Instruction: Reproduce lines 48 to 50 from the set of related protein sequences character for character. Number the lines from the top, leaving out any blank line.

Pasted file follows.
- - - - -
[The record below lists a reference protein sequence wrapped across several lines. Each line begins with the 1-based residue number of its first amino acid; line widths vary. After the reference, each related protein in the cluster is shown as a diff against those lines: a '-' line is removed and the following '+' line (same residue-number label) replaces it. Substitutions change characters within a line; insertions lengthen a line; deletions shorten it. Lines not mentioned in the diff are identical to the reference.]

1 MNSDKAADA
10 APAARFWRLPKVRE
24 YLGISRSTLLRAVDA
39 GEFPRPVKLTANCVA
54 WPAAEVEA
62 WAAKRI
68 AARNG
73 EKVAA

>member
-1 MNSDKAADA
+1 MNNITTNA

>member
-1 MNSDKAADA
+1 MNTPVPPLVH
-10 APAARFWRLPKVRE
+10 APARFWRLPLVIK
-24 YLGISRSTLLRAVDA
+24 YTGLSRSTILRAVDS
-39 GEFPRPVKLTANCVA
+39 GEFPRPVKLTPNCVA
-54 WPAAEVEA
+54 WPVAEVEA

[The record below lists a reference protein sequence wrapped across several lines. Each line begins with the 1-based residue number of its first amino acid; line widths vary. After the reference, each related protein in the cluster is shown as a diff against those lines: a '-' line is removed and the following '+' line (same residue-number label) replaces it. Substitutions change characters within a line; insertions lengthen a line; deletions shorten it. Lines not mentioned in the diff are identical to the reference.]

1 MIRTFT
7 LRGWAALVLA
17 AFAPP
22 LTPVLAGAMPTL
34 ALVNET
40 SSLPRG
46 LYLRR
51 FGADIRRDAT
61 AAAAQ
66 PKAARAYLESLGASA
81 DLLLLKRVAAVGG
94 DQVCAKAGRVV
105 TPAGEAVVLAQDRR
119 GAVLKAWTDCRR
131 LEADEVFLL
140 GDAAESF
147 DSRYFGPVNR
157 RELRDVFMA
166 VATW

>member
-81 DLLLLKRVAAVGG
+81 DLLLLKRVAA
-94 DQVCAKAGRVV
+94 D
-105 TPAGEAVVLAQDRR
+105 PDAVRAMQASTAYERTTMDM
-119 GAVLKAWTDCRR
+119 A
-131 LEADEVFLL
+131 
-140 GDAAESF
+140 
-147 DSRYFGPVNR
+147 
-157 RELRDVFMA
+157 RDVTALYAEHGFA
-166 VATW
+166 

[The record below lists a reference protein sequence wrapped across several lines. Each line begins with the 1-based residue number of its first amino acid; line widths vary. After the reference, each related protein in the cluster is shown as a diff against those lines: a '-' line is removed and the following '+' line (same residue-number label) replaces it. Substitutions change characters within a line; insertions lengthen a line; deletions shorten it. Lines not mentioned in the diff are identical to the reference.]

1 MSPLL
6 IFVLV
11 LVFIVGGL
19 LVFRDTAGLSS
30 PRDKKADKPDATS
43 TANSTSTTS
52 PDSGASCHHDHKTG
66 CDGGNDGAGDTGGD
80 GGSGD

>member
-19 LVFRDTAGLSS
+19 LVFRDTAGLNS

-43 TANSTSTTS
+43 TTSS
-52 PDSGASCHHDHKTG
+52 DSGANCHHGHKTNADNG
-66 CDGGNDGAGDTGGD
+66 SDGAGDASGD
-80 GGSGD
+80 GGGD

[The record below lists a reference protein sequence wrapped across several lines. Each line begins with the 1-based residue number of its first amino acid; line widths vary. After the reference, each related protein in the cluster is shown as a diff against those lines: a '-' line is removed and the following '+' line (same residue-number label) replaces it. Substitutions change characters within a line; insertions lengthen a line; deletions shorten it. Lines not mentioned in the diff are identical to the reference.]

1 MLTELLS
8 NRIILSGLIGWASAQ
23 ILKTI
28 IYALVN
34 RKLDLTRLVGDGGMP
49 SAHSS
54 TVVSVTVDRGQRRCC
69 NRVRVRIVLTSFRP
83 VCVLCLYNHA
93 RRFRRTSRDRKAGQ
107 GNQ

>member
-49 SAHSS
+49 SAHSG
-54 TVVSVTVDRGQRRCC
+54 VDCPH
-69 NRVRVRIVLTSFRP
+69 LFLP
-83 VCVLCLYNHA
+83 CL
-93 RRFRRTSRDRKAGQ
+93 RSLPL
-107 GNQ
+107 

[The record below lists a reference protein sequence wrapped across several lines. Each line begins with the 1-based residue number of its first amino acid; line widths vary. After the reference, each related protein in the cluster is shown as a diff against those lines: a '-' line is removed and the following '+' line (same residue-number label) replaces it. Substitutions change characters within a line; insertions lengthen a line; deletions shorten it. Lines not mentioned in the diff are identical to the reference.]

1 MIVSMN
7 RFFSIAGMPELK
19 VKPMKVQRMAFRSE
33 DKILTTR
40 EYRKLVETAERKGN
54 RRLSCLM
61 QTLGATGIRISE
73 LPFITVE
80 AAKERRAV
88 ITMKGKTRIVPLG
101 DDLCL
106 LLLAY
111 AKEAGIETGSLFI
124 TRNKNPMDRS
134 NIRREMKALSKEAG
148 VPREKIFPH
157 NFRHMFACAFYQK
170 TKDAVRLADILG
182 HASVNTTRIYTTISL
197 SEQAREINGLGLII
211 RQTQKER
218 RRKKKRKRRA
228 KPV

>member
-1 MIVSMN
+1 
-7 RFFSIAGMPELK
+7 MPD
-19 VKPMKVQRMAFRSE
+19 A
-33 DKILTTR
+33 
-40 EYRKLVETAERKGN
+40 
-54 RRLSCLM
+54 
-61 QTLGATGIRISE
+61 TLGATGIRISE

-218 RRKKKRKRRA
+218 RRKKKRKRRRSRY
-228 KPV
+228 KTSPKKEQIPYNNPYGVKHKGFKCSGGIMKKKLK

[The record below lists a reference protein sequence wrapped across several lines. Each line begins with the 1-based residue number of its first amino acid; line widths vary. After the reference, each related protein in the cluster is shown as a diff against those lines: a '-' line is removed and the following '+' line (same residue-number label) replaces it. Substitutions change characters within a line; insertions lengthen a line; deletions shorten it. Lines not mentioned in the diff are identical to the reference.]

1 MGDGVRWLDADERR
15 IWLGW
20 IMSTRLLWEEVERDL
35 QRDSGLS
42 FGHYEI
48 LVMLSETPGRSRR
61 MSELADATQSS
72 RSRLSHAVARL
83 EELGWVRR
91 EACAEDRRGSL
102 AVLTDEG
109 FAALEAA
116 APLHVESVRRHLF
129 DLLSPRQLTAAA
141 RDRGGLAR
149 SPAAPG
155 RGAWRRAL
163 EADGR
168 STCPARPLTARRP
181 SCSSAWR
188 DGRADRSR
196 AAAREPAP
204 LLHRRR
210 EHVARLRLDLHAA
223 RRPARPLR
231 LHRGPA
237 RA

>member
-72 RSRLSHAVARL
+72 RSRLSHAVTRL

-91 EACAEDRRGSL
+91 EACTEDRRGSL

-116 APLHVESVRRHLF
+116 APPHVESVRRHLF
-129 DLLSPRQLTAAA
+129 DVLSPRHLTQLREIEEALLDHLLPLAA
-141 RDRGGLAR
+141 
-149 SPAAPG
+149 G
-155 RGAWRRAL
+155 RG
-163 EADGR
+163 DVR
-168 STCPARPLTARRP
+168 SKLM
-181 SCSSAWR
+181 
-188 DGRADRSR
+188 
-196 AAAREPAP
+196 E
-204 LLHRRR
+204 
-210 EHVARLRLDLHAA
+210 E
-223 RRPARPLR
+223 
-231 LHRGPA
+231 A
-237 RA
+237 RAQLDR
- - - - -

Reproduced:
+94 D
-105 TPAGEAVVLAQDRR
+105 PDAVRAMQASTAYERTTMDM